Meanwhile, on fountain lawn at the Sub Pop stage, Oberhofer was setting up. I wasn’t familiar with them before Bumbershoot, but the write-up in the pamphlet was intriguing. Also their press agent emailed me and asked me if I would be interested in interviewing the band. I declined, but if I had known what I was in for, I definitely would have taken them up on the offer, just to see what kind of over-the-top, ultra-enthusiastic-and-upbeat things these guys would say. Basically, Oberhofer is a fledgling power pop band led by Brad Oberhofer, a dorky kid from New York by way of Tacoma. He and his friends, “the Oberhelpers” (not really), like to play fun songs for teenage girls and their parents, who filled the crowd in approximately equal proportion. Singing and addressing the crowd with the same spondaic yelp, Oberhofer delivered a consistent message to the audience: Songs are fun, Brad is fun, and Oberhofer the band is Ober fun. About two-thirds of the way through the show, “Happy Birthday” was sung to the group’s touring technician, with Brad shrilly showing off his vocal range.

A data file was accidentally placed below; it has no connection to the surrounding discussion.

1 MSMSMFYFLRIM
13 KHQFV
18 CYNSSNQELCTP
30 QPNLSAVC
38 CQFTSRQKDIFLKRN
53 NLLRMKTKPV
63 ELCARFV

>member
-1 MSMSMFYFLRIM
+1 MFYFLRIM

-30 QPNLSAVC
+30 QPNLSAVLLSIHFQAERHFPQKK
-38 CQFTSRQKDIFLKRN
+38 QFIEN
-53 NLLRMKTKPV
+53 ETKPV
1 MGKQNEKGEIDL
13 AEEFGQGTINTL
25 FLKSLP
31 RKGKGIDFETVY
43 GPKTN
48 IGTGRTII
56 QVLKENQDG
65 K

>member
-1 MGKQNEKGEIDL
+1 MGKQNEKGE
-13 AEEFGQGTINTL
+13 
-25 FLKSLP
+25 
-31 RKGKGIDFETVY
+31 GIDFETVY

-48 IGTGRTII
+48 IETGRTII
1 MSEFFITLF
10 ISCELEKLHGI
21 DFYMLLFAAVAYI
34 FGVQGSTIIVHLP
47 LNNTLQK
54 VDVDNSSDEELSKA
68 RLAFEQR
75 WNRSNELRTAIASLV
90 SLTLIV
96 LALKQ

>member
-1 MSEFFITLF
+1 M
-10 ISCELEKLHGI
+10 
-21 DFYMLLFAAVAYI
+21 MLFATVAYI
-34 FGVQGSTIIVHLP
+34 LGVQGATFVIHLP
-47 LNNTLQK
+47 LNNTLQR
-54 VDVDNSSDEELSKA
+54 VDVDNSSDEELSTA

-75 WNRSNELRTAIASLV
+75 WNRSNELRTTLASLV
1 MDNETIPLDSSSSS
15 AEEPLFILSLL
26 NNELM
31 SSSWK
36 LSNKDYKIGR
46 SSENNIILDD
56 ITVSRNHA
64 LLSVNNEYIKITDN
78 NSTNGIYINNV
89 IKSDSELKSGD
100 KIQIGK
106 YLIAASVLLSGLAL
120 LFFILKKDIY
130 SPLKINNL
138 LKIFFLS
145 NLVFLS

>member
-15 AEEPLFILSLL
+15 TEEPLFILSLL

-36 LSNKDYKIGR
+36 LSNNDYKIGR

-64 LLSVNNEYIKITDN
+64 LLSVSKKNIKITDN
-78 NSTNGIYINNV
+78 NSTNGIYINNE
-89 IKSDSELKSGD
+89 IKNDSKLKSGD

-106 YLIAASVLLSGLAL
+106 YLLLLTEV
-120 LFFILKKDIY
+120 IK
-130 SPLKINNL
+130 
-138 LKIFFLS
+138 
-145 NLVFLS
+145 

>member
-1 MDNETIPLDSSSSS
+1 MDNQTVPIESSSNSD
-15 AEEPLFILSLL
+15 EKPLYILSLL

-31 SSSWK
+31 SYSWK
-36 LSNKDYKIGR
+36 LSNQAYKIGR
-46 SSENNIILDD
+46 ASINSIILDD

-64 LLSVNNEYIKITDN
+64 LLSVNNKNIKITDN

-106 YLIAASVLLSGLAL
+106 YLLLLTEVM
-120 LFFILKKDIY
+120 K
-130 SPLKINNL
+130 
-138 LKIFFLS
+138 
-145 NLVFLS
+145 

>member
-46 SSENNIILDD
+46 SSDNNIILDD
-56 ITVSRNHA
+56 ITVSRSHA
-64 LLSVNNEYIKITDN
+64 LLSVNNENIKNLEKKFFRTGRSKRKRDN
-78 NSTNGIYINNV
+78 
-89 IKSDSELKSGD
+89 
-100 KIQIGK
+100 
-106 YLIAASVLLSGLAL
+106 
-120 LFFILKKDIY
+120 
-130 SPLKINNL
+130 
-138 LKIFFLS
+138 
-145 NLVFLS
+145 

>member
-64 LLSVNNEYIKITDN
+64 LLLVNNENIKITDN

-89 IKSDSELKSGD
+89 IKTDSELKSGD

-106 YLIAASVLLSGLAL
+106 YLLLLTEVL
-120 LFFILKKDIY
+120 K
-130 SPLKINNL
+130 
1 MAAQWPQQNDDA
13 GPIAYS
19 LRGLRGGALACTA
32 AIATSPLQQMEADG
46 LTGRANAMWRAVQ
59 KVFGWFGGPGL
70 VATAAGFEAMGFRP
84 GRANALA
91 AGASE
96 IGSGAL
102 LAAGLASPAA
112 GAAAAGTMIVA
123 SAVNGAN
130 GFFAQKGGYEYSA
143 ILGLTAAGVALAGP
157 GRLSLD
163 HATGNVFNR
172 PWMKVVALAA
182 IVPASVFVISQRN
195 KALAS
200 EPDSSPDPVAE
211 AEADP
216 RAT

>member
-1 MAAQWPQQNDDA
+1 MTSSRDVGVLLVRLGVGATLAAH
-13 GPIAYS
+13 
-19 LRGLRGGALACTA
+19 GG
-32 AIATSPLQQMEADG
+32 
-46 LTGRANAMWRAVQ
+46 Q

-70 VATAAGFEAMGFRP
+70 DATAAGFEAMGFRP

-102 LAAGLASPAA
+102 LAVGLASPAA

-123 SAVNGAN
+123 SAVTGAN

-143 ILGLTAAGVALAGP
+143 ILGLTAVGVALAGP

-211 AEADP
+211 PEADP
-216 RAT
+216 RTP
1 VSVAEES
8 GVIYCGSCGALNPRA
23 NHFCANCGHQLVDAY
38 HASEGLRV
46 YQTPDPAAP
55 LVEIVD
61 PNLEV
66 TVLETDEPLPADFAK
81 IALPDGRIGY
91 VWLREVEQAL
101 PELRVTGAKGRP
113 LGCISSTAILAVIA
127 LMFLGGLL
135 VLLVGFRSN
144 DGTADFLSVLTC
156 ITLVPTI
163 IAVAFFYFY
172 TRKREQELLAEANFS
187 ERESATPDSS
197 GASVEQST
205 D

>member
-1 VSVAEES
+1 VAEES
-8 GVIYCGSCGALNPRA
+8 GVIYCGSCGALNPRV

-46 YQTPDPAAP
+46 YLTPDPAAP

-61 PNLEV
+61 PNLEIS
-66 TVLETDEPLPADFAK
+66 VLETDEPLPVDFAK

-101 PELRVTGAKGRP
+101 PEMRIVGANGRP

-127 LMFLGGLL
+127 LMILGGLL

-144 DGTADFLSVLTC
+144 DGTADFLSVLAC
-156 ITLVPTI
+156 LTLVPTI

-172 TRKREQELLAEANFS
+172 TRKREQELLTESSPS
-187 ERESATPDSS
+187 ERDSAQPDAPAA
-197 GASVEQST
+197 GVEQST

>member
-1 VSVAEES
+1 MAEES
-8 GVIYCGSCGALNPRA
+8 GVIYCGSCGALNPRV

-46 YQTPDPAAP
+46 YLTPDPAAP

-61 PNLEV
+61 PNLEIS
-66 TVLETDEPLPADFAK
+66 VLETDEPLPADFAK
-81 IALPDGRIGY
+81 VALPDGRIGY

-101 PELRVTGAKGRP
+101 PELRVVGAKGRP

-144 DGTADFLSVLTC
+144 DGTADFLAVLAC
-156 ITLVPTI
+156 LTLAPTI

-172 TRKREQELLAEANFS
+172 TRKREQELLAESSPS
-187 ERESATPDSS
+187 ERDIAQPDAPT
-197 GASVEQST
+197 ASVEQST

Overheard pre-show exchange: “I don’t think I know him!” said one girl, poutily. “Yeah you do,” assured her friend. “His song is on that telephone commercial.” Not having seen said telephone commercial, I was left out of the Oberdose party.
Shaking the cobwebs out after Oberhofer, I casually checked out the Promenade stage, where Portland-basedsinger-songwriter Alela Diane was finishing up her set. I only stayed for one song, “The Crimson Rose,” but it was quite beautiful. I left wishing that I had seen her whole performance. Unfortunately, I had a date with destiny over at Key Arena.
Jane’s Addiction was headlining the first night, and the stadium was full. The L.A. porn-rockers were reunited yet again, apparently, to promote their new album, The Great Escape Artist. By all accounts, it isn’t very good, but to be fair, I haven’t even heard it. In any case, I was there– like most of the packed Key Arena crowd, I’d imagine– to see if the classic band could still put on a good show.
Before Perry & co. took the stage, a recording of Pink Floyd’s “Shine On You Crazy Diamond” played through the arena, complete with a corresponding light show. I briefly wondered If I had accidentally stepped into one of the adjacent, Pacific Science Center’s “Laser Floyd” shows. In retrospect, I also wonder why the band chose a far more legendary group’s jam to warm up the crowd.